The recent decision of the Scottish Lands Tribunal  in EE Limited/Hutchison 3G Limited (Applicants) v Duncan and Others (Respondents) LTS/ECC/2019/12 to 16 and 2020/01, 02, 03 & 13 issued on 23 September 2020 is the  latest in a tapestry of litigation which has arisen since the coming into force of The Electronics Communications Code on 28 December 2017. Still commonly called the ‘new Code’ nearly three years after coming into force, there have been a number of uncertainties and unintended consequences on which the courts have been asked to arbitrate to the detriment of landowners and operators alike. Given that the new Code was aimed at providing certainty for parties to underpin an improvement and expansion to the country’s communication network, it has been an inauspicious start.

This was a highly anticipated decision on the relevancy of nine conjoined applications concerning modification of Code agreements under Paragraph 33, Part 5 of the ECC. Each application sought the termination of existing agreements under the former Code based on leases which had expired and were running on tacit relocation, in order to replace the agreements with ones under the new Code.

This is the first decision issued on Paragraph 33 applications. In addition to discussing the application of the modification procedure under that paragraph, it clarifies the interaction between Code rights and the doctrine of tacit relocation in Scottish leasing law. Paragraph 33 allows parties to modify the terms of existing agreements which have expired or are about to expire through several possible orders, however there must be an existing agreement in place in order to make a Paragraph 33 application.

By way of background, it should be noted that tacit relocation is a feature of Scottish leasing law, which will apply in situations where the contractual term of a lease comes to an end. Where neither party serves 40 clear days’ notice prior to the term expiry date, the lease will continue for a further year on the terms which then applied. This situation will apply from year to year unless either party gives notice to terminate. Different notice periods and rules apply to subjects over two acres, although the principles remain the same.

In the UK, this doctrine is unique to Scotland. Similar situations in England are governed either by the provisions of the Landlord and Tenant Act 1954 where the relevant lease has the protection of that statute, or by the status of a tenancy at will where there is no protection. Previous decisions of the Lands Tribunal in Ashloch and AP Wireless respectively provided clarity on the interaction of Code rights with that statute, and with tenancies at will. In the AP Wireless case, the operator’s occupation had the status of a tenancy at will following the expiry of its contractual agreement, which was excluded from the 1954 Act. This barred the operator from exercising Code rights under either paragraphs 20 or 33.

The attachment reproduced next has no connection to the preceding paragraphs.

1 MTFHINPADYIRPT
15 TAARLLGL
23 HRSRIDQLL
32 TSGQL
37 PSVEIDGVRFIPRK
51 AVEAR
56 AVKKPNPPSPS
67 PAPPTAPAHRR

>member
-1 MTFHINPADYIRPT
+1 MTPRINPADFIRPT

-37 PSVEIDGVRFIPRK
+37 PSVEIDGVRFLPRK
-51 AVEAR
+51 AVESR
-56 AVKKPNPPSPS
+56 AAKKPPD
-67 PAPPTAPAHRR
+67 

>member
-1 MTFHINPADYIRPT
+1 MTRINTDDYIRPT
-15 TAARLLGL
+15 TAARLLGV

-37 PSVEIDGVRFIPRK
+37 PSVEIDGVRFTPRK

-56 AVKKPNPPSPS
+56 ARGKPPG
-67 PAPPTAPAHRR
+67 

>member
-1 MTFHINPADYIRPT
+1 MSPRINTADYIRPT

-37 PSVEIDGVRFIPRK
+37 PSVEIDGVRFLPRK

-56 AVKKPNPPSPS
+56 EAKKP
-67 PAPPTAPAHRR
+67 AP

A tenancy at will is not a concept recognised in Scottish leasing law, and luckily for operators a parallel situation regarding tacit relocation has been avoided. The decision in EE Limited/Hutchison 3G has now confirmed that a lease which continues by virtue of tacit relocation is a subsisting agreement and does not constitute a new tenancy, as the written contract remains the same. Transitional Code rights will apply to agreements continuing on tacit relocation and there will be a prima facie right to seek modification under Paragraph 33, in contrast to the situation in England where an operator continues to occupy under a tenancy at will.

However, this decision is tempered by a further element which sets a high bar for operators to justify modification under Paragraph 33 and which may protect landowners’ interests under existing agreements. The lower rental values of the new Code had led many operators to look for ways to renew their existing agreements to benefit from these terms. However, the Tribunal clarified that modification procedure can only be used where there is a specific need for it. General policy considerations or commercial practicality will not clear this hurdle, as agreements must be unduly restrictive or onerous to merit such a need. Where modifications are not permitted under Paragraph 33 operators may now be required to renew existing agreements on less favourable terms, pending further decisions of the Lands Tribunal in connection with the operation of Paragraph 33.

It is therefore unlikely that we have seen the last of the current line of litigation on the operation of the new Code.


The full opinion of the Tribunal is available at